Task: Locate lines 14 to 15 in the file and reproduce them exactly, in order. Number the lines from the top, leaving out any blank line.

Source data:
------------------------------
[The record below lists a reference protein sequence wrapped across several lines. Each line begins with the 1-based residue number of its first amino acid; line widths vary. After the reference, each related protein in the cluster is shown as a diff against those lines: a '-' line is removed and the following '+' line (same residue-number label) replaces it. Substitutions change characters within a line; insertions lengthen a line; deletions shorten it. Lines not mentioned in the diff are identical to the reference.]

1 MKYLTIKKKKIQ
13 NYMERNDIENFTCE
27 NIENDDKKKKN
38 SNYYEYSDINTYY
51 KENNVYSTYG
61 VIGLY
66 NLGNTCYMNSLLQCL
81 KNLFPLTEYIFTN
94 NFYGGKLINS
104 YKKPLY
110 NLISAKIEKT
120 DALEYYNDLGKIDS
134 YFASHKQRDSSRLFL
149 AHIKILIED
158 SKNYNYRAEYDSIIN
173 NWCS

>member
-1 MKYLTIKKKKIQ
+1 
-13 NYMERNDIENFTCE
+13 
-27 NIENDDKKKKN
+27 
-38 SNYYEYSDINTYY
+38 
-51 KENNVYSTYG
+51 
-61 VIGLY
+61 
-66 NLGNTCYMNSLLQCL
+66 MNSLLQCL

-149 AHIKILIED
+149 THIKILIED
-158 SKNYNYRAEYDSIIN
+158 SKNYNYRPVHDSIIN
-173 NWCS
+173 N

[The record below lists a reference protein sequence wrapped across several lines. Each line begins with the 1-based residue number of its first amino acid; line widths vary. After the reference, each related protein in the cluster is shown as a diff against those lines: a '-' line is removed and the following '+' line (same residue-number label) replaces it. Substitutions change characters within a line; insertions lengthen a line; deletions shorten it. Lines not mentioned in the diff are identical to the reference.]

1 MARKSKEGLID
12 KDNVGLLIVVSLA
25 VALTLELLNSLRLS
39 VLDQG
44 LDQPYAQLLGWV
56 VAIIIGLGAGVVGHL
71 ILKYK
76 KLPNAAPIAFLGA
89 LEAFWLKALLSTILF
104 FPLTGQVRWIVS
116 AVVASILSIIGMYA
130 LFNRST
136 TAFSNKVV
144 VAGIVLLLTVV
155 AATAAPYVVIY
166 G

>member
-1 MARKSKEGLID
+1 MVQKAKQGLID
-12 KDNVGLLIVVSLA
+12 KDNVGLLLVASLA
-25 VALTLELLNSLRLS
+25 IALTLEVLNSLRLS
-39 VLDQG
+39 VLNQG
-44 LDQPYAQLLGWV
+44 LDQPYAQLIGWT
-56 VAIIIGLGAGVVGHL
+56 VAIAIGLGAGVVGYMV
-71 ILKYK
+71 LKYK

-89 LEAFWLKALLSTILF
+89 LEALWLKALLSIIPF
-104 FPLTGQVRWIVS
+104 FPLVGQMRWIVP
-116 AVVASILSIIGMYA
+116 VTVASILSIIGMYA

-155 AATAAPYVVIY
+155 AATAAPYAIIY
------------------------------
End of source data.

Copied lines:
134 YFASHKQRDSSRLFL
149 AHIKILIED